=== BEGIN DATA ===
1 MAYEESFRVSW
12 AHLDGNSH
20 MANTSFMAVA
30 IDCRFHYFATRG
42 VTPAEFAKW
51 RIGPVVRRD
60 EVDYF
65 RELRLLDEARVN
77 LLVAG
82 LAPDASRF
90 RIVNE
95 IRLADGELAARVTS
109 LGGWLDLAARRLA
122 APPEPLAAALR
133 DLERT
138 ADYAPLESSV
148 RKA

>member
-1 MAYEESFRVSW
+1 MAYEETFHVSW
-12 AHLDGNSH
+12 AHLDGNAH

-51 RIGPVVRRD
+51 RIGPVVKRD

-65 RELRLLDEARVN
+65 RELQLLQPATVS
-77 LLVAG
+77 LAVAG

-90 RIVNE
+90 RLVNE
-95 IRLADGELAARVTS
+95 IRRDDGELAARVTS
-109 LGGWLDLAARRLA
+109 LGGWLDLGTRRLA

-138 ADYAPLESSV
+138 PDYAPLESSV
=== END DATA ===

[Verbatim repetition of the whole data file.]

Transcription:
1 MAYEESFRVSW
12 AHLDGNSH
20 MANTSFMAVA
30 IDCRFHYFATRG
42 VTPAEFAKW
51 RIGPVVRRD
60 EVDYF
65 RELRLLDEARVN
77 LLVAG
82 LAPDASRF
90 RIVNE
95 IRLADGELAARVTS
109 LGGWLDLAARRLA
122 APPEPLAAALR
133 DLERT
138 ADYAPLESSV
148 RKA

>member
-1 MAYEESFRVSW
+1 MAYEETFHVSW
-12 AHLDGNSH
+12 AHLDGNAH

-51 RIGPVVRRD
+51 RIGPVVKRD

-65 RELRLLDEARVN
+65 RELQLLQPATVS
-77 LLVAG
+77 LAVAG

-90 RIVNE
+90 RLVNE
-95 IRLADGELAARVTS
+95 IRRDDGELAARVTS
-109 LGGWLDLAARRLA
+109 LGGWLDLGTRRLA

-138 ADYAPLESSV
+138 PDYAPLESSV